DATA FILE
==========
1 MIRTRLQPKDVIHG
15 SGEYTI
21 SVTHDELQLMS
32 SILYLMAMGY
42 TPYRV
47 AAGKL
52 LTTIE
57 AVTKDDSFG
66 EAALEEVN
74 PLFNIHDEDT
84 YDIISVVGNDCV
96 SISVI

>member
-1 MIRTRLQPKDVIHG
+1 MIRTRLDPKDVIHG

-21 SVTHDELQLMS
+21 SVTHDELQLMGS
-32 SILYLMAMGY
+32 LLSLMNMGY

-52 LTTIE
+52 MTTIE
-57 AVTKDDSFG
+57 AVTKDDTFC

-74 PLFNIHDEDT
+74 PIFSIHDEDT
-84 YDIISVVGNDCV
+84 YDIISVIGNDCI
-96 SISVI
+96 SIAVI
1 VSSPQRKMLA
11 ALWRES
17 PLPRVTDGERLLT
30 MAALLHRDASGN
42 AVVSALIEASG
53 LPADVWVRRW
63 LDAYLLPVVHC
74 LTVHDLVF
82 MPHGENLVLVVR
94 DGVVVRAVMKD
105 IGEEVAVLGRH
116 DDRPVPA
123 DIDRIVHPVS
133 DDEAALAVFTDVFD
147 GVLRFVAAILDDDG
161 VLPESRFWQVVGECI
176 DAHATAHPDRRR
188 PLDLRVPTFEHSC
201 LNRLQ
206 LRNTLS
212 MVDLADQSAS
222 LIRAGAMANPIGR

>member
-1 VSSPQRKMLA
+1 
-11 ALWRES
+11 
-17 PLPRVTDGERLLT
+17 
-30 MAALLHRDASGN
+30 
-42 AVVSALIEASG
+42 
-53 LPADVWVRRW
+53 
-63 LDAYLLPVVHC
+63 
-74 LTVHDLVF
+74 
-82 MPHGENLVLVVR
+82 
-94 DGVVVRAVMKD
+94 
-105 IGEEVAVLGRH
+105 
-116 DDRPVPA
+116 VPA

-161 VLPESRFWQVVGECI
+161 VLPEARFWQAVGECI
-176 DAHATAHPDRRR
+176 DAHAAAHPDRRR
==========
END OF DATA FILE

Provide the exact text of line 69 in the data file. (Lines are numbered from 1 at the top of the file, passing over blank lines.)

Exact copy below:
-82 MPHGENLVLVVR